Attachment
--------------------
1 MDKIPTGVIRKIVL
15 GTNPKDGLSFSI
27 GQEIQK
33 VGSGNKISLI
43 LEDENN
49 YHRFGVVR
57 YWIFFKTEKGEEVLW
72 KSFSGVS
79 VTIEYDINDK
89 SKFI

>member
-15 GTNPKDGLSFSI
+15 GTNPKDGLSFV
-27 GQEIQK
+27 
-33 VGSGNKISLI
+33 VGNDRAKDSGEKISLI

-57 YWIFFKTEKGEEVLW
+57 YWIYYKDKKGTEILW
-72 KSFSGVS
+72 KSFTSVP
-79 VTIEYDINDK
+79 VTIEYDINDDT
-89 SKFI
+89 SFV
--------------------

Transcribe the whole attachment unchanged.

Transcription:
1 MDKIPTGVIRKIVL
15 GTNPKDGLSFSI
27 GQEIQK
33 VGSGNKISLI
43 LEDENN
49 YHRFGVVR
57 YWIFFKTEKGEEVLW
72 KSFSGVS
79 VTIEYDINDK
89 SKFI

>member
-15 GTNPKDGLSFSI
+15 GTNPKDGLSFV
-27 GQEIQK
+27 
-33 VGSGNKISLI
+33 VGNDRAKDSGEKISLI

-57 YWIFFKTEKGEEVLW
+57 YWIYYKDKKGTEILW
-72 KSFSGVS
+72 KSFTSVP
-79 VTIEYDINDK
+79 VTIEYDINDDT
-89 SKFI
+89 SFV